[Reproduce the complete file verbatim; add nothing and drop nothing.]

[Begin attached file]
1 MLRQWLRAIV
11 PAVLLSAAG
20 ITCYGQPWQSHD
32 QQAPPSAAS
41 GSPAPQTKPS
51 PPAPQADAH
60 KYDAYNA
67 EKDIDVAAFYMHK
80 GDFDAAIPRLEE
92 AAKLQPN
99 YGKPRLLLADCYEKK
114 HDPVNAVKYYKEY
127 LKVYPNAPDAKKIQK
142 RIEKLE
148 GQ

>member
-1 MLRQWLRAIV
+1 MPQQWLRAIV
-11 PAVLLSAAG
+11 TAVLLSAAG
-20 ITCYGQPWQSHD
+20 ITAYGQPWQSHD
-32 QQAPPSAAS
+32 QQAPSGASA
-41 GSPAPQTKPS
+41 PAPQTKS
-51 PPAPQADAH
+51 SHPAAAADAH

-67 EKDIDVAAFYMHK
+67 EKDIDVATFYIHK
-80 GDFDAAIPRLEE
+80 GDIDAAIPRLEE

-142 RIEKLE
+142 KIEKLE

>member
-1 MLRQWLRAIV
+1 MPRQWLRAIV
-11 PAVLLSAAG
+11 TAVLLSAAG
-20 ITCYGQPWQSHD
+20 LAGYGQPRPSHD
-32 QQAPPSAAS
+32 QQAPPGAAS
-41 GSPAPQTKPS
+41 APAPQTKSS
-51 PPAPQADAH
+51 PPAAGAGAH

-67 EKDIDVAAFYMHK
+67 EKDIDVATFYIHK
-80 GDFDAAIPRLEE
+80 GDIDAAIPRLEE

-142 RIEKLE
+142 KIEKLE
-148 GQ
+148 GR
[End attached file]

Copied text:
1 MLRQWLRAIV
11 PAVLLSAAG
20 ITCYGQPWQSHD
32 QQAPPSAAS
41 GSPAPQTKPS
51 PPAPQADAH
60 KYDAYNA
67 EKDIDVAAFYMHK
80 GDFDAAIPRLEE
92 AAKLQPN
99 YGKPRLLLADCYEKK
114 HDPVNAVKYYKEY
127 LKVYPNAPDAKKIQK
142 RIEKLE
148 GQ

>member
-1 MLRQWLRAIV
+1 MPQQWLRAIV
-11 PAVLLSAAG
+11 TAVLLSAAG
-20 ITCYGQPWQSHD
+20 ITAYGQPWQSHD
-32 QQAPPSAAS
+32 QQAPSGASA
-41 GSPAPQTKPS
+41 PAPQTKS
-51 PPAPQADAH
+51 SHPAAAADAH

-67 EKDIDVAAFYMHK
+67 EKDIDVATFYIHK
-80 GDFDAAIPRLEE
+80 GDIDAAIPRLEE

-142 RIEKLE
+142 KIEKLE

>member
-1 MLRQWLRAIV
+1 MPRQWLRAIV
-11 PAVLLSAAG
+11 TAVLLSAAG
-20 ITCYGQPWQSHD
+20 LAGYGQPRPSHD
-32 QQAPPSAAS
+32 QQAPPGAAS
-41 GSPAPQTKPS
+41 APAPQTKSS
-51 PPAPQADAH
+51 PPAAGAGAH

-67 EKDIDVAAFYMHK
+67 EKDIDVATFYIHK
-80 GDFDAAIPRLEE
+80 GDIDAAIPRLEE

-142 RIEKLE
+142 KIEKLE
-148 GQ
+148 GR